HEAL webinar: Climate change through a health lens in Serbia
As part of HEAL’s continuing engagement with medical professionals in the Balkans region, a webinar recently took place to discuss the links between climate change and health, with a special focus on the work of the Ministry of Health in Serbia in managing and mitigating the consequences of climate change.
Climate change is affecting the social and environmental determinants of health - clean air, safe water, sufficient food and secure shelter. At the same time, measures to mitigate climate change can bring many additional benefits primarily to public health. HEAL’s recent webinar acted as an opportunity to shed light on actions taken by health professionals worldwide as well as measures implemented by the Serbian Ministry of Health in the context of and reflecting on last year’s UN Climate negotiations COP21.
The webinar was moderated by HEAL’s Health and Energy Officer for the Balkans region, Vlatka Matković Puljić and speakers included Dr. Vesna Knjeginjić, Public Health Assistant of the Serbian Minister of Health; Professor Dr. Marija Jevtić of the Medical School of Novi Sad, and Vijoleta Gordeljević, HEAL’s Health and Climate Change Coordinator.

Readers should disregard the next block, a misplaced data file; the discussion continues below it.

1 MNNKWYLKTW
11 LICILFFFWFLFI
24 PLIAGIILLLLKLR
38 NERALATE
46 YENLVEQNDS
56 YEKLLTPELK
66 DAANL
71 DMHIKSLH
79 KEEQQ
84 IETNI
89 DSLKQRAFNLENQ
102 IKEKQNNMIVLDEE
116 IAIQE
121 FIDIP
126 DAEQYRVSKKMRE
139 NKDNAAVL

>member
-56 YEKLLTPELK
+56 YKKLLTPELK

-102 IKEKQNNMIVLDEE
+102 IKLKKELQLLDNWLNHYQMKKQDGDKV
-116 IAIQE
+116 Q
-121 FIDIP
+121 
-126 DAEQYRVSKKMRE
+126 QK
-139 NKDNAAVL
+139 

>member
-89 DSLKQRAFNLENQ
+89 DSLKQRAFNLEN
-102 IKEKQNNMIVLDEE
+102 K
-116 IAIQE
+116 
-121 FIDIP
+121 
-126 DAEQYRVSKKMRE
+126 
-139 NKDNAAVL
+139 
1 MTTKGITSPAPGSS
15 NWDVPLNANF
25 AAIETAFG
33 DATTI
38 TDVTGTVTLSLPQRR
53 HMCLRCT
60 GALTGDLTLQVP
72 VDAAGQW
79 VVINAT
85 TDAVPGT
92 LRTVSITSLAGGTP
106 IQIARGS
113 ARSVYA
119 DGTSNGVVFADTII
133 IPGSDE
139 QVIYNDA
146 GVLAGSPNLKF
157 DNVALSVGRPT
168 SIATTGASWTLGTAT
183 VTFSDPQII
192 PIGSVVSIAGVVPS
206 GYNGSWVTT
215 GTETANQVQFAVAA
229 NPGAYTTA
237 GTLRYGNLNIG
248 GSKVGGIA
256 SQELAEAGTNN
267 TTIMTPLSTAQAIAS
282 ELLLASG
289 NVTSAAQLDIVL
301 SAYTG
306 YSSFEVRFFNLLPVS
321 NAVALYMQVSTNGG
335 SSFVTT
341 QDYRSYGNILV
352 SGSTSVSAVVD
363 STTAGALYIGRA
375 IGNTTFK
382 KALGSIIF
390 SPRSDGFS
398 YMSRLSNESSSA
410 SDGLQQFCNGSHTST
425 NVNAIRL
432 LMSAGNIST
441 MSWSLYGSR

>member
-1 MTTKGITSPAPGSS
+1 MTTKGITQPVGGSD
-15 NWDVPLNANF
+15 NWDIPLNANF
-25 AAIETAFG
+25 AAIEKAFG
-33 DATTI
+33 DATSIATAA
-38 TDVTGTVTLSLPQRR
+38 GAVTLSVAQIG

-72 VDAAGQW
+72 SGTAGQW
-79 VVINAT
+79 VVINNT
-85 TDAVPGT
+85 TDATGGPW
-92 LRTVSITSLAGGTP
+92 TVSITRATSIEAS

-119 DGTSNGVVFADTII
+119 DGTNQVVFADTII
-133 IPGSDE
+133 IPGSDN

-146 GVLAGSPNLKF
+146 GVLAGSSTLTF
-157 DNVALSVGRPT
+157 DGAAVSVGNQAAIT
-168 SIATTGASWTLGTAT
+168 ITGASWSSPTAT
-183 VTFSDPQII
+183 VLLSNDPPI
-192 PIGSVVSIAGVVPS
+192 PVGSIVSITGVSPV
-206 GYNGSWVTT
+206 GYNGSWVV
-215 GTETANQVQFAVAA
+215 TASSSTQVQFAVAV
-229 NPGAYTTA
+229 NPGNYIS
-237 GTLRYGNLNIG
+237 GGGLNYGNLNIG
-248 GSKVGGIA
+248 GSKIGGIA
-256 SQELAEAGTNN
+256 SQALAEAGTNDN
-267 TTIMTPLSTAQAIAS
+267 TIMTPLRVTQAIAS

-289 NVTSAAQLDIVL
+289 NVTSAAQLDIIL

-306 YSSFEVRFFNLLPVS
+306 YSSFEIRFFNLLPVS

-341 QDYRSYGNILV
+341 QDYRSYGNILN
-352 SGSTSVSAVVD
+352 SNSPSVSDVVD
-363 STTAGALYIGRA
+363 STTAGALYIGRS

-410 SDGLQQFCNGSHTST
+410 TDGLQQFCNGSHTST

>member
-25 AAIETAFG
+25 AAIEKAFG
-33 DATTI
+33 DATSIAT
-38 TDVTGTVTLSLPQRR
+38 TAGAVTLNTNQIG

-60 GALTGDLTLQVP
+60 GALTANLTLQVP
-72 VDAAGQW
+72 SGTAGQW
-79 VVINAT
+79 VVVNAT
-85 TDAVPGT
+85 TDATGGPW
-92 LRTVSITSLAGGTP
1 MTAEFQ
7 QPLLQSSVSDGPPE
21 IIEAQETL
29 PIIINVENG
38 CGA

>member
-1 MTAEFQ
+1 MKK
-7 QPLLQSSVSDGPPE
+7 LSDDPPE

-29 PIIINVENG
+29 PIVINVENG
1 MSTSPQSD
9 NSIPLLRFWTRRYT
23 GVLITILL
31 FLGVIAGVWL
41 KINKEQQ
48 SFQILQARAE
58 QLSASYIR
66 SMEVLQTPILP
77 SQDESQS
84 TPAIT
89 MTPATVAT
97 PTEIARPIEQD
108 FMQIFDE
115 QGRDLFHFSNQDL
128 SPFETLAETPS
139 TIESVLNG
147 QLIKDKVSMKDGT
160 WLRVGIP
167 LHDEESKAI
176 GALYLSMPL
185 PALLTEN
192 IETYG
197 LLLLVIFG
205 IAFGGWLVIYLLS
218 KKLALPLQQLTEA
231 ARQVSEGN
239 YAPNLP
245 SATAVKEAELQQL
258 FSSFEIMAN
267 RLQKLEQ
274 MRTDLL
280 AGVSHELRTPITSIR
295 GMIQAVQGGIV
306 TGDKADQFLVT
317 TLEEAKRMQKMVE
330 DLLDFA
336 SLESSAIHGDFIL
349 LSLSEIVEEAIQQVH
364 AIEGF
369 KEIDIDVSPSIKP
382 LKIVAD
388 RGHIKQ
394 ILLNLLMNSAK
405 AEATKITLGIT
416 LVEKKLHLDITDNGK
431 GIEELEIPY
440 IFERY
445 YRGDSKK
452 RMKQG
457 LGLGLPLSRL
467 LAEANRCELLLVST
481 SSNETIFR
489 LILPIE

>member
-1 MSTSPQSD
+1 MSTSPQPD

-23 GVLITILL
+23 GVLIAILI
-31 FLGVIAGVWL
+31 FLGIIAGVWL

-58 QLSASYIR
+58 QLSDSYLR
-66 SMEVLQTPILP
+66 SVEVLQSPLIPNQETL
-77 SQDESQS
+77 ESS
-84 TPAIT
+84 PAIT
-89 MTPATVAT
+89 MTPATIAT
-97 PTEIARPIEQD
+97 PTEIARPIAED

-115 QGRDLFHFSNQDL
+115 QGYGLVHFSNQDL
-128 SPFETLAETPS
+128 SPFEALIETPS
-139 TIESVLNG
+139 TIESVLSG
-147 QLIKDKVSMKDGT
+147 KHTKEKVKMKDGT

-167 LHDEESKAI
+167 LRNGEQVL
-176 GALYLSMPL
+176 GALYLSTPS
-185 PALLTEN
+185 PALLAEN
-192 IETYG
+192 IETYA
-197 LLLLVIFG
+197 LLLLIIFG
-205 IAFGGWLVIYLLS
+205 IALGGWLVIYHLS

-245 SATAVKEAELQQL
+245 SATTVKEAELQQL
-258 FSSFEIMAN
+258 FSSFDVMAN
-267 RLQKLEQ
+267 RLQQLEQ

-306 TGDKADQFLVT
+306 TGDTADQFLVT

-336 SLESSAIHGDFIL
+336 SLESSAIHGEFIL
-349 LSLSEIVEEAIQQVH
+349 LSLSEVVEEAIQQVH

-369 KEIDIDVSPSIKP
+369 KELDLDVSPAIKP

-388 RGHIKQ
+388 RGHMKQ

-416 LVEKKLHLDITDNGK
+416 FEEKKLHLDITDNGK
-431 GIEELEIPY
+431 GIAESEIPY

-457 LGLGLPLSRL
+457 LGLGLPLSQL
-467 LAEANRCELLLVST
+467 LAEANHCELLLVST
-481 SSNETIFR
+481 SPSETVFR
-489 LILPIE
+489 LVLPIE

Dr. Vesna Knjeginjić explained how Serbia is planning on taking the necessary measures with regards to climate change, considering the country has experienced its harmful effects in 2014 when Serbia was struck by the worst flooding in 120 years.
"The health ministry is actively working on the issue of climate change as [with the recent flooding] we have had some unpleasant experiences related to the topic ourselves. We view it as a public health issue that we work on in close collaboration with the Ministry of Agriculture and Environmental Protection as well as with several NGOs."
The panelists discussed the crucial role of health professionals in advocating for climate action. Professor Dr. Marija Jevtić reflected on the agreement made during the COP21 summit and noted it “has broad implications on a political, economic and public health front." She continued explaining what role she believes health professionals have to play in the debate around climate change, "the health profession can protect people from the negative impacts of climate change. And although this is not our main responsibility, the role we play is essential because of its impact on the individual as well as on the population as a whole."
Vijoleta Gordeljevic pointed out the specific role that health professionals can play around energy issues internationally. She adds “the debate around the phase out of fossil fuels is one area health professionals can get involved in by informing about the harmful effects that for example coal has on human health”.
The webinar in Serbian is available for streaming on Youtube.
Last updated on 30 June 2016